Let's be honest: none of us knows a ton about Hockey Allsvenskan, Sweden's second-tier professional league. But that's where the Bruins' newest big prospect, David Pastrnak, will be plying his trade this fall, as he has for the past two seasons.
Pastrnak left his native Czech Republic to further his career by playing professionally in Sweden, as the Swedish leagues tend to have a higher profile than those in the Czech Republic. It's gone pretty well for him so far: he's recorded 27 points in 47 Allsvenskan games as a teenager and did well enough to turn himself into a first-round NHL draft pick.
Over in Sweden, Erik, a Bruins fan who counts Södertälje SK as his hometown team, has been watching Pastrnak since his arrival in the land of Tre Kronor.
After the draft, Erik sent this message:
Steal by the Bruins to get Pastrnak so late in the first. Kid is playing for my team in Sweden and will be awesome
Well that's good to hear. Seeking a more in-depth look at Pastrnak, I reached out to Erik to get his thoughts on the Czech forward, what makes him so exciting and what to expect from him going forward. Erik's comments have only been edited for clarity's sake.
1) Södertälje SK plays in
The level is quite good. It´s obviously lower than the NHL, but during the lockout Södertälje had players like Matt Read, Carl Hagelin, Jonathan Ericsson and Niklas Grossman on the team. Other [former] players from Södertälje are Anze Kopitar, Jonas Enroth and Mikael Samuelsson. It´s a mix of young talented players and veterans. The most positive thing about the league is that young players get lots of responsibilities and playing time.
2) You told me on Twitter that Pastrnak "dominated" as an 18-year-old. What about his play makes you think he was so dominant?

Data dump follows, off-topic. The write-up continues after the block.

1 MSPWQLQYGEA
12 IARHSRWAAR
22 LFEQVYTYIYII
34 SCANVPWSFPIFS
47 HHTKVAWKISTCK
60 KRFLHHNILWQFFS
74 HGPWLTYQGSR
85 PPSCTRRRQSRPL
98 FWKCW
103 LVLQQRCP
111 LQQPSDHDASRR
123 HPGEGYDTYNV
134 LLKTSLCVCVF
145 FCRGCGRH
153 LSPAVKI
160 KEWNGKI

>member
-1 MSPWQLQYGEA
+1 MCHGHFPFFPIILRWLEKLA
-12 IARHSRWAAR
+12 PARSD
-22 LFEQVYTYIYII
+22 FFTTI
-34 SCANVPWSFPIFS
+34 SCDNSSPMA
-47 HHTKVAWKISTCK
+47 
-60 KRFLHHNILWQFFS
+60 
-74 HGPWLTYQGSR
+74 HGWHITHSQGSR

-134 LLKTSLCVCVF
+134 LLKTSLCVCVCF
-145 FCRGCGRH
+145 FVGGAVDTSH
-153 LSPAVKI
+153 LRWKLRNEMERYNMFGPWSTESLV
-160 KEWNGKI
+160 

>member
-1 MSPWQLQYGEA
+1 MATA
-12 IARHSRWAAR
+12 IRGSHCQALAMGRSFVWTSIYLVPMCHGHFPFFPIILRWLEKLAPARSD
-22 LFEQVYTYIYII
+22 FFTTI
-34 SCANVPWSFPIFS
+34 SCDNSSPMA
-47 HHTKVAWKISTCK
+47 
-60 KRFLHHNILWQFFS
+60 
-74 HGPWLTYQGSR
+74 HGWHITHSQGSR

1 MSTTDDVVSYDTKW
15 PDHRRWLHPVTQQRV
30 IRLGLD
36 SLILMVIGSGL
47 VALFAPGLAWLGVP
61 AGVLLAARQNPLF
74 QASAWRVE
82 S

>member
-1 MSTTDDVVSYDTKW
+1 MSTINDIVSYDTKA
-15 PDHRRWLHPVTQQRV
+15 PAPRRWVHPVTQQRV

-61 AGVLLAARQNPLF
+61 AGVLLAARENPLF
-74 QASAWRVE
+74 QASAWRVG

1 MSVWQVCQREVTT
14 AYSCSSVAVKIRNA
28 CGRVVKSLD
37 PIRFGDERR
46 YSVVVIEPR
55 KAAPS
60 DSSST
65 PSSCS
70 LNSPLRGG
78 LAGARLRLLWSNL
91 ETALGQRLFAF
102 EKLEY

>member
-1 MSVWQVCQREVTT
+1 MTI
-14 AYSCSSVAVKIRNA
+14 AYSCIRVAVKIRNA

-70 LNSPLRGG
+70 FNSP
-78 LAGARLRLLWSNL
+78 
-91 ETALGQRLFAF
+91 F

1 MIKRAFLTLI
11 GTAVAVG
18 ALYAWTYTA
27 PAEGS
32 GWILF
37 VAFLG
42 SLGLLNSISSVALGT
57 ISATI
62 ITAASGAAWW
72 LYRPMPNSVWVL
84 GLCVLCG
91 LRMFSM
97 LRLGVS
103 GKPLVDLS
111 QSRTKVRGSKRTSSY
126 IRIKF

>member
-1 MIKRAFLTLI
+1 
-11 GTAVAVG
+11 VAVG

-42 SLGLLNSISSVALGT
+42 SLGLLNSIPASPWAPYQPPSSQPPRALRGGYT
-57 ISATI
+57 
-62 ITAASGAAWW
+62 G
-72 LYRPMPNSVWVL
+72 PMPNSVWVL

He played on the first line with William Nylander (picked by Toronto, 8th overall). Pastrnak was the leading scorer on the team, even though his season ended early with a concussion. It´s not only the scoring; he is also very creative and strong on the puck and makes his line mates better.
3) Having watched him for a while now, what would you say Pastrnak's biggest strengths are? Biggest areas for improvement?
He is a very good skater, not only fast, but he also has shiftiness in his feet. He can change directions and make sudden turns in the corners, which draws lots of penalties. He also has very good hands and is a natural scorer with a really good shot. His compete level is very high and he is very responsible in his back checking. I think he can get better at everything, because of his age (just 18 years old). The biggest area of improvement is his strength and also his decision making with the puck. He seems to be bigger than he really is, but he will need to add about 15 pounds to his frame.
4) Where do you see Pastrnak's ceiling being in the NHL?
I’m sure he will be at least a first or second line player. His game is more suited for a top line rather than a checking line.
5) Who in the NHL would you currently compare him to, either in style of play or potential?
The player that comes to mind is Phil Kessel. Pastrnak can fly on the wing and is also a good scorer. Kessel might be more of a sniper, but Pastrnak is much more physical and is not afraid to go into the corners, make big hits or get to the net. Another player that comes to mind is Brad Marchand, a player who can dangle, change directions and finish with a good shot.
6) What is your favorite thing about Pastrnak?
He seems to be very popular in the dressing room, with his positive and laid back attitude. What I really appreciate about him is that he really is a team player and his compete level, which many players with his skills don’t necessarily have. I can imagine that Chiarelli and Neely fell for the same things. His dad passed away from cancer, so he is dedicating all his success and drive to get better to him.
7) Would you say he has a lot of talent around him at Södertälje, or is he doing most of the scoring/work on his own?
I would say he can score on almost any line. When the team was struggling last year, he was still able to rack up points. But I can really see him being a 30-40 goal scorer on a good line in the future.
8) How far away do you think Pastrnak is from North American hockey, be it the NHL or AHL?
I think he needs at least one more year before coming over. I’m sure he could play in the AHL right now, but he will benefit from playing on the first line in Södertälje for one more year. It depends on the openings that Bruins will have on their top lines in the coming years, because I don´t think they will bring him in to kill penalties.
Follow Erik on Twitter for more Swedish hockey insight.